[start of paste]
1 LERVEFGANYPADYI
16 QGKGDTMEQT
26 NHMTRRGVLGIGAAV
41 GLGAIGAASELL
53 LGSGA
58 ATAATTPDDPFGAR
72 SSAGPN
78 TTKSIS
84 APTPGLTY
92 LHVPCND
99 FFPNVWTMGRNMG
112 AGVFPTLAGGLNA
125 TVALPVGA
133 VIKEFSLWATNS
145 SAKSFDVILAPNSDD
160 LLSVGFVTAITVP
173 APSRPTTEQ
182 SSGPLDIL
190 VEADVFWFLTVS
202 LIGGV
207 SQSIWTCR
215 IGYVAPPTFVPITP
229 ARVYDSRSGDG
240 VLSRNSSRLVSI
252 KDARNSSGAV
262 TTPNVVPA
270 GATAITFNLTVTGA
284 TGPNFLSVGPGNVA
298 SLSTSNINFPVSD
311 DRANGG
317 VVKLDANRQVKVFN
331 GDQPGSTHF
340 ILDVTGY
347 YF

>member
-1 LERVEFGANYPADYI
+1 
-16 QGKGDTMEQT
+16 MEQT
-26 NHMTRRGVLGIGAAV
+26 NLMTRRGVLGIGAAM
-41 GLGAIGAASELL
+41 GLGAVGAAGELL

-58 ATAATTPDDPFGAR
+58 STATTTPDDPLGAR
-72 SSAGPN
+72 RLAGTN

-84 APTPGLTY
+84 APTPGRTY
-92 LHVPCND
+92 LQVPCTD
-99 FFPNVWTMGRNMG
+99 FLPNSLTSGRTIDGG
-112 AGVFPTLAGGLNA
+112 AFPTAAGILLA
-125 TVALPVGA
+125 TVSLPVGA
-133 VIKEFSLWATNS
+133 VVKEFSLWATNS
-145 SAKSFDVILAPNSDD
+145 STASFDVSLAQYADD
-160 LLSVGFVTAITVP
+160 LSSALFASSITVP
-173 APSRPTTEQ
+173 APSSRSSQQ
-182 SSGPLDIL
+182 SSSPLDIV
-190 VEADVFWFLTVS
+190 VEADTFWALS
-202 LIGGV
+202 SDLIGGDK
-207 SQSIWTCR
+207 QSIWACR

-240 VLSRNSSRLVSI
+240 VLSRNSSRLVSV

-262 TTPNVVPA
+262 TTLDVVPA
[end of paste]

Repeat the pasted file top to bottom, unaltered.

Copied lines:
1 LERVEFGANYPADYI
16 QGKGDTMEQT
26 NHMTRRGVLGIGAAV
41 GLGAIGAASELL
53 LGSGA
58 ATAATTPDDPFGAR
72 SSAGPN
78 TTKSIS
84 APTPGLTY
92 LHVPCND
99 FFPNVWTMGRNMG
112 AGVFPTLAGGLNA
125 TVALPVGA
133 VIKEFSLWATNS
145 SAKSFDVILAPNSDD
160 LLSVGFVTAITVP
173 APSRPTTEQ
182 SSGPLDIL
190 VEADVFWFLTVS
202 LIGGV
207 SQSIWTCR
215 IGYVAPPTFVPITP
229 ARVYDSRSGDG
240 VLSRNSSRLVSI
252 KDARNSSGAV
262 TTPNVVPA
270 GATAITFNLTVTGA
284 TGPNFLSVGPGNVA
298 SLSTSNINFPVSD
311 DRANGG
317 VVKLDANRQVKVFN
331 GDQPGSTHF
340 ILDVTGY
347 YF

>member
-1 LERVEFGANYPADYI
+1 
-16 QGKGDTMEQT
+16 MEQT
-26 NHMTRRGVLGIGAAV
+26 NLMTRRGVLGIGAAM
-41 GLGAIGAASELL
+41 GLGAVGAAGELL

-58 ATAATTPDDPFGAR
+58 STATTTPDDPLGAR
-72 SSAGPN
+72 RLAGTN

-84 APTPGLTY
+84 APTPGRTY
-92 LHVPCND
+92 LQVPCTD
-99 FFPNVWTMGRNMG
+99 FLPNSLTSGRTIDGG
-112 AGVFPTLAGGLNA
+112 AFPTAAGILLA
-125 TVALPVGA
+125 TVSLPVGA
-133 VIKEFSLWATNS
+133 VVKEFSLWATNS
-145 SAKSFDVILAPNSDD
+145 STASFDVSLAQYADD
-160 LLSVGFVTAITVP
+160 LSSALFASSITVP
-173 APSRPTTEQ
+173 APSSRSSQQ
-182 SSGPLDIL
+182 SSSPLDIV
-190 VEADVFWFLTVS
+190 VEADTFWALS
-202 LIGGV
+202 SDLIGGDK
-207 SQSIWTCR
+207 QSIWACR

-240 VLSRNSSRLVSI
+240 VLSRNSSRLVSV

-262 TTPNVVPA
+262 TTLDVVPA